Location: Zadar, Croatia
Historic layers and their visibility in the old city core are a key theme of the Zadar peninsula.
I explored a re-use approach to it’s abandoned historic zones, which are left to systematic decay, binding themselves to a set of unusual and often inappropriate functions and users. Dealing with this theme plays a vital role in the revitalization of the urban fabric, which I explored on a case study of the abandoned monastery of St. Nicholas, placed on the NW edge of the historical city core.
Main aim was to create social and public space for tenants, that can be partly financed by the museum. A place for cultural events during whole year. Creating a new public space like that was essential, because of the historical city core main problem (in Dalmatia and in general) - they're becoming tourist ghost towns, and tourism displaces tenants. By examining strong urban points in the old town of Zadar, I noticed urban impulses with great potential. I recognized the site of the St. Nicholas complex as sort of a 'missing link' in the urban fabric of the developed seafront line 'Riva' and its conceptual continuation on the strongest roman axis of Zadar – 'Calelarga'. Conflicting characteristics of peripheral zones seem to collide at the monastery site and the non established square St. Francis (developed seafront line-new tourist interventions (Sea Organ, etc..) vs. the historic residential district of 'Campo Castelo'-very distinctive but incredibly neglected). Strict monastery border of the site was set in the 13th century and it stayed the same up to now. That became the main concept guideline of revitalizing the ex monastery site. It would emerge from historically isolated site into a system of squares, with a constant accent on respecting the historical site border and the atmosphere of the monastery open space. I focused on integration of three conceptual parts: re-use of the monastery volumes, museum space and public space.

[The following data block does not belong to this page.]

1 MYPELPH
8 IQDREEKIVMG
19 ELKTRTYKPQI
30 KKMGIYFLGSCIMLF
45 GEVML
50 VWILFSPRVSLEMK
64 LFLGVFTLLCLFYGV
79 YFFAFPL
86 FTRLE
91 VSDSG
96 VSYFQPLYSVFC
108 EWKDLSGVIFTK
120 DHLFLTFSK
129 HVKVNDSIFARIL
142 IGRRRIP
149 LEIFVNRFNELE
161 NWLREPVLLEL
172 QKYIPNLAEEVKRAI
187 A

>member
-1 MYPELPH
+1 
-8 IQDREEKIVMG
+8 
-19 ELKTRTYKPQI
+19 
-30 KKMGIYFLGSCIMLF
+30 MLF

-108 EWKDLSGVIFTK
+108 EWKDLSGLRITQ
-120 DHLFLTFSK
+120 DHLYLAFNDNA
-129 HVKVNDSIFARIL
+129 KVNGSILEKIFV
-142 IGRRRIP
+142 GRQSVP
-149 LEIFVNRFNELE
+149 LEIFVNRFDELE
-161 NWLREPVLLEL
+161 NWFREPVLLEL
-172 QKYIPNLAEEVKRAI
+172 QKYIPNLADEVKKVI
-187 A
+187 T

The church, belfry, monastery building and the original part of the 13th century wall are the main focuses. Concept developed by placing an 'inhabited wall' on the historical site border, and lifting it up to connect the public space of the museum square with the set of small squares around the site.Monastery border stayed visible in a subtle way, creating a semi-open urban void in the center. Inhabiting that border with the museum that connects and highlights the historical buildings. Museum path is constructed as a set of ramps which suggests motion, contrary to the church, belfry and the monastery building that are stop-points on the path. These stop-points host a workshop area, concert/event space, library, cafe, auditorium, video projection room. By lowering the museum square level, I created urban gathering places on the museum squares borders, which can be also used as an audience space for events. With this new intervention the historical area integrates, gains a new character and the heritage is underscored: museum volume becomes a neutral path that links and highlights the old monastery volumes. Material chosen for the re-use is steel, to emphasize the old-new contrast. Museum path is a steel spatial grid structure which stands on concrete cores with fire escape staircases. The museum space is made of steel and glass,perforated sheet metal is applied for the sun protection. Blend of historic and new logically emerged - historic language spoken in a contemporary way.